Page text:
The ‘butcher’ Iranian President Ebrahim Raisi has appointed two men to his cabinet wanted by Interpol for their alleged involvement in the 1994 bombing of a Jewish centre in Buenos Aires in which 87 innocent people were killed in the deadliest terror attack in Argentina’s history.
Ahmad Vahidi, the Interior Minister who was the leader of the IRGC’s Quds force at the time of the attack, and Mohsen Rezaee, Deputy for Economic Affairs, have both had active Interpol ‘red notice’ since 2007, alongside four other Iranian nationals alleged to be connected to the atrocity.
On July 18, 1994, a van packed with explosives detonated at the Buenos Aires Argentine Israelite Mutual Association building, in the biggest terror atrocity in Argentina.
Hezbollah, an Iran-backed paramilitary group in Lebanon, is suspected of being behind the bombing. However, an Argentine inquiry committee previously ruled that the decision to launch the attack was made by Iran’s leadership.
In a statement, the Argentine Foreign Ministry issued the ‘strongest condemnation’ of the approval of Mr Vahidi and called on the Iranian government to ‘cooperate fully’ with Argentina’s justice system and to allow those accused to be ‘tried by competent courts’.
Their appointments were ‘an affront to the Argentine justice system and the victims of the brutal terrorist attack,’ the statement added. Israel called on the international community to condemn the ‘criminal’ and ‘shameful’ choices.
Ahmad Vahidi (left), the new Interrior Minister, and Mohsen Rezaee (right), Deputy for Economic Affairs, have both had active Interpol ‘red notice’ since 2007, alongside four other Iranian nationals alleged to be connected to the atrocity
Two of the new ultraconservative Iranian President’s cabinet choices are wanted by Interpol for their alleged involvement in the 1994 bombing of a Jewish centre in Buenos Aires in which 87 innocent people were killed and more than 100 others were injured
President Ebrahim Raisi is known as ‘the butcher’ for disappearing and executing thousands of opposition prisoners in 1988 while serving as Tehran’s deputy prosecutor and allegedly ordering pregnant woman tortured. He has vowed to remove sanctions imposed by the US
Argentina’s deadliest terror attack: 1994 bombing of Jewish centre in Buenos Aires
Rescue workers sift through the rubble at the site of a car-bombing at the Asociacion Mutual Israelita Argentina (AMIA) Jewish Community Center in Buenos Aires, Argentina, on July 18, 1994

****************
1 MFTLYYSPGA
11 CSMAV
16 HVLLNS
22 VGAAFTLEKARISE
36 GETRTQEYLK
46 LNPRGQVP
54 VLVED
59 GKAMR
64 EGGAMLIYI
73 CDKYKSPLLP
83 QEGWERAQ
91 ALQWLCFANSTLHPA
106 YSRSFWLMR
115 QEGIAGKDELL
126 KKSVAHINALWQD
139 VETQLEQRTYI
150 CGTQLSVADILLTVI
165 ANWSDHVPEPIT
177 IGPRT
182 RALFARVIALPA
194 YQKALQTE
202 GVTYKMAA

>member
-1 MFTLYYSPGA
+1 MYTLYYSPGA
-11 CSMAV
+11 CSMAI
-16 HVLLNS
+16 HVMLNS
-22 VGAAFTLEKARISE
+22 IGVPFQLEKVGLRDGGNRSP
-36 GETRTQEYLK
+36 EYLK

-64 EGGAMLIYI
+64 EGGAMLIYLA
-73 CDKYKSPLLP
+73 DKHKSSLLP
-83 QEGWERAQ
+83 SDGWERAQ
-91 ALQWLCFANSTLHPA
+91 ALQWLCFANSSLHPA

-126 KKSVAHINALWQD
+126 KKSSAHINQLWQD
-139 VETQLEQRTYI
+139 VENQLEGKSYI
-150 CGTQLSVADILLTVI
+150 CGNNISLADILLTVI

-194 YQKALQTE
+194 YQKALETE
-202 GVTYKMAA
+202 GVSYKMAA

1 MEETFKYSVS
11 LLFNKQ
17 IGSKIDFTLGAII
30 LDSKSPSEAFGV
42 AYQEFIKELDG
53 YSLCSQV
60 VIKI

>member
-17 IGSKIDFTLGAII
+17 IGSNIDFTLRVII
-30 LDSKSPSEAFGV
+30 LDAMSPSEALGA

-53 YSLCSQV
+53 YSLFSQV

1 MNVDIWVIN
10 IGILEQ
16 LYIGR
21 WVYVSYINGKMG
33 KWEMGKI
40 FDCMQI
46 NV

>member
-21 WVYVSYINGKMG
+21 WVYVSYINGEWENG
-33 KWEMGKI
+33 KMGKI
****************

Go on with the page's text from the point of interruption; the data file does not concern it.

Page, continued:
A suicide bomber drove a van packed with explosives into the Jewish Community Centre building in Buenos Aires on 18 July 1994.
The bombing of the Argentine-Israelite Mutual Aid organization killed 87 people, the deadliest attack of its kind on Argentine soil.
Hezbollah, an Iran-backed paramilitary group in Lebanon, is suspected of being behind the bombing.
However, an Argentine inquiry committee previously ruled that the decision to launch the attack was made by Iran’s leadership.
Several members of President Ebrahim Raisi’s cabinet come from military backgrounds, with more than half of them coming from previous hardline administrations. Several of them were sanctioned by past US administrations. There are no women in the cabinet.
Raisi is known as ‘the butcher’ for disappearing and executing thousands of opposition prisoners in 1988 while serving as Tehran’s deputy prosecutor and allegedly ordering pregnant woman tortured. He has vowed to remove sanctions imposed by the US.
It is thought that at least several thousand and possibly more than 30,000 activists were put to death – hanged by construction cranes in batches of 10 – during the purge.
Raisi won 62 per cent of the votes during the country’s presidential elections this year, with 90 per cent counted so far. Turnout figures of just under 50 per cent were recorded after voting was extended by two hours amid fears that turnout would be lower than 50 per cent.
Exiled opposition groups said that the majority of voters shunned the presidential elections, hailing the boycott which they urged voters to take part in as a blow to the country’s theocratic system.